Traveling has always been a passion of mine. There is nothing more exciting than a spontaneous road trip; the open road and a map of potential destinations is all I need to get into the traveling spirit. So, when I was given the incredible opportunity to travel to Tallahassee for an African American Heritage visit I was honored. I knew I would see some amazing places and wanted to share some of my experiences with my readers.
During my first official day in the sunshine state and wonderful city of Tallahassee I visited 4 amazing sites that were home to a treasure trove of interesting facts and rich history.
The Black Archives Research Center is made up of records relating the history of Africans and African Americans. These records include their institutions as well as their organizations. The Archives are also home to manuscripts, rare books, journals, magazines, photographs and other great, history rich materials. Some of these include:
- D.E Williams- Negro Schools in Florida Photographic Collection
- Floy Britt- 4H Collection
- Benjamin and Dorothy Holmes- Black Church Collection
- John F. Matheus- Harmlem Renaissance Collection
- Ruby Diamond- Music Collection
Said to be constructed by free black builder, George Proctor, in 1843, Knott House has a long history of tenants as well as important historic events. On May 20, 1865, Brigadier General Edward M. McCook declared the Emancipation Proclamation in effect, thereby announcing the freedom of all enslaved persons in the greater Tallahassee region.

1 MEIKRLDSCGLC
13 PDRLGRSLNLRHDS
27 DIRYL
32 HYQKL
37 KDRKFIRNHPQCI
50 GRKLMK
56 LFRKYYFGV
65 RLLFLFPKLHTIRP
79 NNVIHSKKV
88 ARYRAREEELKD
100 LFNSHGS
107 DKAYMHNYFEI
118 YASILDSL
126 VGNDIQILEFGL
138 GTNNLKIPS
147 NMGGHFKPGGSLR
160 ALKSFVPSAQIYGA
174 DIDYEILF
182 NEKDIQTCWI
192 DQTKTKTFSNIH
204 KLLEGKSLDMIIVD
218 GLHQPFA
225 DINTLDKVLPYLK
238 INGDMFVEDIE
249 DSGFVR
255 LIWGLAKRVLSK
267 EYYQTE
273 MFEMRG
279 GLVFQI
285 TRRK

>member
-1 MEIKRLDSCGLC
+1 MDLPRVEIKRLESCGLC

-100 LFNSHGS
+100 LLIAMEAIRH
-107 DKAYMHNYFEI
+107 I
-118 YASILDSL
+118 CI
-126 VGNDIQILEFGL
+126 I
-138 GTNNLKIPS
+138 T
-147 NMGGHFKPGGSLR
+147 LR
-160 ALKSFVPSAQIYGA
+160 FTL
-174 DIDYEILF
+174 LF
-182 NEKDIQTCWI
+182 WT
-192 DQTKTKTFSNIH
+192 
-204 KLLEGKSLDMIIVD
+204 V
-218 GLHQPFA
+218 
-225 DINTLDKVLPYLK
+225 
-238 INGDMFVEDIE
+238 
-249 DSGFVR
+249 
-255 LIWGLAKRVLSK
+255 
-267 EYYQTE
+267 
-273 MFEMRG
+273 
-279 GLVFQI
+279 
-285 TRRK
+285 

In 1883, the house was bought by a local physician by the name of George Betton, who lived in the house until 1928 when the Knott family became it’s residents.
During their stay in the house, the Knott family added it’s grand columns along with other renovations and remained it’s occupants until 1985. When their son, Charlie, died the house was turned over to the Historic Tallahassee Preservation Board who, after extensive renovations, opened it as a museum to the public in 1992.
One of my favorite stops on day 1 by far, the Civil Rights Heritage SideWalk depicts the story of the city’s bus boycott in 1956. It also shows the story of the 3 year lunch counter sit-in demonstrations that took place from 1960 to 1963. The living history exhibit is free and pen to the public at all times. If you are in the area, the Civil Rights Heritage Sidewalk is a must to visit and experience.
The sidewalk is home to 16 terrazzo panels that tells of the historic events that took place and includes all of the names of local Civil Rights leaders and other activists who also participated in the protests.
Be sure to follow along this week as I share additional Tallahassee, Florida attractions and museum. Your upcoming Tallahassee vacation will be a breeze after reading my #IHeartTally series.